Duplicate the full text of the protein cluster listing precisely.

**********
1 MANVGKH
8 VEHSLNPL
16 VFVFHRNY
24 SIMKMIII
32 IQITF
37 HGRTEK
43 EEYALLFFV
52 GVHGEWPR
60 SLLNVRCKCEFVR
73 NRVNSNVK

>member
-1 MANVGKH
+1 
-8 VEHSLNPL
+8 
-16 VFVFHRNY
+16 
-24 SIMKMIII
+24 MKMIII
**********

1 MANVGKH
8 VEHSLNPL
16 VFVFHRNY
24 SIMKMIII
32 IQITF
37 HGRTEK
43 EEYALLFFV
52 GVHGEWPR
60 SLLNVRCKCEFVR
73 NRVNSNVK

>member
-1 MANVGKH
+1 
-8 VEHSLNPL
+8 
-16 VFVFHRNY
+16 
-24 SIMKMIII
+24 MKMIII